If your area is at risk of flooding, here are some things to be mindful of in order to keep yourself safe.

Monitor your flood situation

You may not always receive an official warning before floods begin to impact you, therefore it is important to be aware of the flood situation in your local area.


Monitor the local situation by personally witnessing the height and rate at which floodwaters are rising; maintaining contact with other people in your local community, through trusted social media channels, and local radio stations to receive and share updates on the flood situation.

Monitor the likelihood of flash flooding

Severe Weather Warnings and Severe Thunderstorm Warnings issued by the Bureau of Meteorology warn of the possibility of flash flooding.

When flash flooding is likely, leaving low-lying homes and businesses (evacuation) well before flash flooding begins is the best action to take, but only if it is safe to do so. If you are trapped by rising floodwater, seek refuge in the highest part of a sturdy building. Stay there and call '000' (triple zero) if you need rescue.

Never drive on flooded roads

The major cause of death during floods occurs when people enter or travel through floodwater. Dangers include driving, riding and walking through floodwater, and children playing in floodwater.

Roads and surfaces underneath floodwater can wash away and may not be visible from the surface. Floodwaters can change quickly and may contain hidden snags or debris, as well as chemicals, raw sewage, snakes, spiders and other hazards.

Never drive into floodwater. Stay safe and avoid any unnecessary travel.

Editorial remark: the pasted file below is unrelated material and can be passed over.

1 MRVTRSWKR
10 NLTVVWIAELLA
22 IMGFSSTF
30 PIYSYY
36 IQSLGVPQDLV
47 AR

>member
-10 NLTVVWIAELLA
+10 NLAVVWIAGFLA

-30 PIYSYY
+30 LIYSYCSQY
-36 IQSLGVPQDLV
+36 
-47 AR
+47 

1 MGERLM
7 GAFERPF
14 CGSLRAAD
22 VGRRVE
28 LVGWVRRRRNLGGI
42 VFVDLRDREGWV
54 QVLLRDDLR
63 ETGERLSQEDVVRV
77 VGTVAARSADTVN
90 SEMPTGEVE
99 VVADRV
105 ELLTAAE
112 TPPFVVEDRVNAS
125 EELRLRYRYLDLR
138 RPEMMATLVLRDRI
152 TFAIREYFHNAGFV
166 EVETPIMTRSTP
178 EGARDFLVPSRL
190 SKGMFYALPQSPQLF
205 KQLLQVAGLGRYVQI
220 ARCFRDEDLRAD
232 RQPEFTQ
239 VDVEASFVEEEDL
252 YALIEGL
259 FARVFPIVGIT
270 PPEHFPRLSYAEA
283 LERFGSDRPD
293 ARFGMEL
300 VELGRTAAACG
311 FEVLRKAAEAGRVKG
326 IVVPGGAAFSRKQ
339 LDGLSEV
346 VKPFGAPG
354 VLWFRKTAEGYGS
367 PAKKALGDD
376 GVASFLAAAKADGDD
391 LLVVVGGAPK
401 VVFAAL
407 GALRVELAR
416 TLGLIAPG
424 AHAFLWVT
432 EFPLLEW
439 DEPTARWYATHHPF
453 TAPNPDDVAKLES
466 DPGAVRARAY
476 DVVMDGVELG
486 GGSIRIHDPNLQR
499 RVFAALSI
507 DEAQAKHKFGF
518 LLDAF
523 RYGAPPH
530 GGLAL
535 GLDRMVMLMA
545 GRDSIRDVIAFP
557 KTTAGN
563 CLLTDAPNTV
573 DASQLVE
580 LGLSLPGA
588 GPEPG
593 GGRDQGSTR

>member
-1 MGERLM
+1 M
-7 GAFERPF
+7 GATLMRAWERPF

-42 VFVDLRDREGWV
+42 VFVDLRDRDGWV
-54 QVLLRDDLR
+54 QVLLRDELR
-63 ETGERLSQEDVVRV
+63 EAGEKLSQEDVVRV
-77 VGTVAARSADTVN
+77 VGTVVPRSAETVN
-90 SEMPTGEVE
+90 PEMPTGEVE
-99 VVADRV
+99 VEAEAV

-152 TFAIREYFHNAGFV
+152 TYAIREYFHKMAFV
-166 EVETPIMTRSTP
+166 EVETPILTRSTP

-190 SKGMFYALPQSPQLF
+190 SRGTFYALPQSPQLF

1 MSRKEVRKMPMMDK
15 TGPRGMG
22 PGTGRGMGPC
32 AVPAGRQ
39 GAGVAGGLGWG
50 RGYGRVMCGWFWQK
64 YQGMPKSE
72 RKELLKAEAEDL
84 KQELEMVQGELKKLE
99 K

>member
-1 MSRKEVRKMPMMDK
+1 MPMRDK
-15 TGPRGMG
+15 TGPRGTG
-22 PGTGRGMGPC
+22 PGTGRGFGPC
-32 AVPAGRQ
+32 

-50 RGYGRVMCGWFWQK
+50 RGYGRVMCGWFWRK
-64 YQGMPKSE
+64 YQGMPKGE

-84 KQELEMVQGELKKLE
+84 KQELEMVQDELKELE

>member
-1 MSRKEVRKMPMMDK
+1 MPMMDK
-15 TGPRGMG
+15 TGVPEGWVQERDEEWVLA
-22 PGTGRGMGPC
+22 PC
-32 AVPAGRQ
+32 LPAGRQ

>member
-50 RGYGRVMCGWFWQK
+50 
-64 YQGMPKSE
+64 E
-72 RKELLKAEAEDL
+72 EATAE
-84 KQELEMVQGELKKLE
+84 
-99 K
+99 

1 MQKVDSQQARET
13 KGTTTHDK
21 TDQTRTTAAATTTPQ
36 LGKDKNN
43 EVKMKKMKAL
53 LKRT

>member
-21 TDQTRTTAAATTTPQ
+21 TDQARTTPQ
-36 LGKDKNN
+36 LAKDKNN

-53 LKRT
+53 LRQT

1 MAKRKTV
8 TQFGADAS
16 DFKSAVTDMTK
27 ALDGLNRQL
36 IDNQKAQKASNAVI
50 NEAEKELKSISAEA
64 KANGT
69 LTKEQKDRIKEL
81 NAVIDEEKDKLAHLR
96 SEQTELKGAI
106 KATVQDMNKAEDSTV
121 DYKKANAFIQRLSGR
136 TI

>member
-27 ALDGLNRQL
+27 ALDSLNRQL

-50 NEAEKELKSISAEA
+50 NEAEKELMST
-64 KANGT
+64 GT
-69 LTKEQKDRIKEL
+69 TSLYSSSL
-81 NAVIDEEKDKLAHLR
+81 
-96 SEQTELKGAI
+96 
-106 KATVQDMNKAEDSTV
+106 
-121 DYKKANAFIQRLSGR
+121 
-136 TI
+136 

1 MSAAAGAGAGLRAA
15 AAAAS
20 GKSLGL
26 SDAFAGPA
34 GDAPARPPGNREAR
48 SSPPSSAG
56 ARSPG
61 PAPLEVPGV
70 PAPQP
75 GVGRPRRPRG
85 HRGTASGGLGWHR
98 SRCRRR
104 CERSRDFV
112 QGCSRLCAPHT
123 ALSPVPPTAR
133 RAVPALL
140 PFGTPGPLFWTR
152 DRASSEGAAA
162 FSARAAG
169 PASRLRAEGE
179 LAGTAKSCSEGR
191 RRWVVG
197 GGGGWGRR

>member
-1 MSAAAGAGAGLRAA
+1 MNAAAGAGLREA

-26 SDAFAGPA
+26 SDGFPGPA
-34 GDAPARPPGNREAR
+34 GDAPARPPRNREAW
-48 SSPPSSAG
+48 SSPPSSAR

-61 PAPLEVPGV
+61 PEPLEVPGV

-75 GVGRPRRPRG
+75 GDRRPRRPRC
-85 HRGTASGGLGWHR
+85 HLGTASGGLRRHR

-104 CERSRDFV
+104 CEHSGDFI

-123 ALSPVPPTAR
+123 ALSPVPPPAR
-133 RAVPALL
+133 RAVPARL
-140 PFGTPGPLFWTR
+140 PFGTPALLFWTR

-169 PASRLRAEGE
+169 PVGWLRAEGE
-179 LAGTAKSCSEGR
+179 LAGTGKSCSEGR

Motorists in high-risk flood areas should be aware of evacuation routes and be prepared before extreme weather events. During floods, motorists should follow the advice of authorities and adjust their route accordingly to avoid driving into danger.

Contact your local council for local road closures.

Conditions in floodwaters can change quickly. Roads or crossings that may have appeared safe a short time ago may quickly become dangerous. If in doubt about being able to cross, the safest choice is not to enter floodwaters.

In life-threatening situations call 000 (Triple Zero).

Police have the power to close a road to traffic during any temporary obstruction or danger under the Road Transport Act 2013. The penalty for failing or refusing to comply with the closure is up to $2,200. Under the Road Transport Act 2013, a person must not drive a motor vehicle on a road negligently.

Driving through flood waters can damage your vehicle. It is recommended that if a car has been submerged in water that it be taken to a mechanic and checked.

The Victoria State Emergency Service website has more information on the dangers of driving through floods, warning how a small car can be moved by floodwater only 15cm deep.


If you need extra support or have any questions, we're here to help you 24/7.

Information sourced from: NSW Centre for Road Safety

Image credit: NSW SES Facebook

All content is created and published for informational purposes only. It is not intended to be a substitute for professional advice.

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